Leasing space side-by-side, corporate innovation teams will connect with leading hardware innovation startups developing industry-altering products. Maker Hub tenants are part of the Hub Collective—a collaborative community that fosters grassroots innovation facilitated by local companies and supported by corporate resources. This tight-knit community of makers and manufacturers is plugged into the wider Houston startup ecosystem, thanks to the Maker Hub’s anchor tenant TXRX Labs and our relationships with Houston Exponential, The Ion, the Greater Houston Partnership and more. The goal of bringing corporate innovation teams, like Waste Management’s Research & Development division, to the Hub is to create new pathways for partnership for our tenants.
How will the East End Maker Hub create equitable economic growth in the Second Ward, and how will the local community be included in this growth?
By offering sliding scale rent based on what small business owners can afford, the East End Maker Hub aims to increase access to production space for women and minority business owners specifically. Community outreach and involvement are a central part of this project and are a major focus of the Hub’s programming, which will include job training as well as gallery shows where crafting tenants will be invited to highlight their work.
Additionally, the Maker Hub will strengthen Houston’s East End by creating 400+ local jobs directly along with 200 induced jobs annually, providing the area with long-term employment, business and retail opportunities. Through partnerships, the Hub will also provide job training to 75 adult Houstonians and welcome over 500 young people for hands-on project-based learning annually.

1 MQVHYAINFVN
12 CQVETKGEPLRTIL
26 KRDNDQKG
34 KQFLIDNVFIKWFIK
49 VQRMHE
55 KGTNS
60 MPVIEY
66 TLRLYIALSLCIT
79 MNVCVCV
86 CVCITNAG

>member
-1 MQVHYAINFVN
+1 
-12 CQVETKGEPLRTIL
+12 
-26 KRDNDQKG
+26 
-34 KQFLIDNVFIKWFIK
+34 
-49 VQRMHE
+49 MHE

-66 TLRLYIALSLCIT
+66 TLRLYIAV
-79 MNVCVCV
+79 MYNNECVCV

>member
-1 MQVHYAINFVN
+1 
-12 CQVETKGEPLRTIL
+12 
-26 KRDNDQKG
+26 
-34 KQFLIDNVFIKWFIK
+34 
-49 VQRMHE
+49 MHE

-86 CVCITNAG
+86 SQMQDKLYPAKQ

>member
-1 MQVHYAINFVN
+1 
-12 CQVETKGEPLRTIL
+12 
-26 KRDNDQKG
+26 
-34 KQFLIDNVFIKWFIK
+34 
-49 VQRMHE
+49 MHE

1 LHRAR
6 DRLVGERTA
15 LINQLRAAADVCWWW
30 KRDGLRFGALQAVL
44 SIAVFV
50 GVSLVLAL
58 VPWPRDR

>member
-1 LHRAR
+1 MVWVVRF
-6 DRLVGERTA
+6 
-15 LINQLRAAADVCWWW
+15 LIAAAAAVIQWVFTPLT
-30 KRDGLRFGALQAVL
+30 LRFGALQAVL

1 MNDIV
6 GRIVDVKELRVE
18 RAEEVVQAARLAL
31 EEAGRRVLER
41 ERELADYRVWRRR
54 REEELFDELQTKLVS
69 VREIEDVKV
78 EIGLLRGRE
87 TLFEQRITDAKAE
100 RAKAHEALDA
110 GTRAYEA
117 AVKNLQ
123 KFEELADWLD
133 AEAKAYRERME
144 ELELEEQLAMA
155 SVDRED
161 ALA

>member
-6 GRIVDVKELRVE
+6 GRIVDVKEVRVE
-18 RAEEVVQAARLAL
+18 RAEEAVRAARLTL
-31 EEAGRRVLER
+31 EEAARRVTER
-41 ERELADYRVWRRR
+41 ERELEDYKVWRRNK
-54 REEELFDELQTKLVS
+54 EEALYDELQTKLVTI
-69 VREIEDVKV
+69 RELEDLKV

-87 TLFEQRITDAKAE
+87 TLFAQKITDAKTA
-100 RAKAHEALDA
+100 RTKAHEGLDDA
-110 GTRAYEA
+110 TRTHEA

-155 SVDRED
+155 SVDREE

What are some of the Maker Hub’s top facility amenities?
The Maker Hub offers several different options for creators, from white box studio space to innovation lab space to fabrication and manufacturing shop space. Our industrial amenities are a big draw for tenants and include features like 15-ft-wide hallways and 18-ft industrial height ceilings, nine semi-truck loading docks, seven shared exterior grade roll up doors, heavy electrical service and access to TXRX Labs’ innovation and manufacturing equipment and staff expertise.
What types of businesses belong at the Maker Hub?
At their core, makers are creative problem solvers. This might look like making art to evoke a message or emotion, building furniture that fits a certain function or aesthetic, prototyping and testing a product or device, 3D printing, manufacturing and fabricating, welding, glassblowing, ceramics work—and so much more. The Maker Hub welcomes all crafters, innovators, fabricators and manufacturers in need of production space.
Visit EastEndMakerHub.org for more information about leasing space at the East End Maker Hub, Houston’s industrial makerspace and manufacturing center.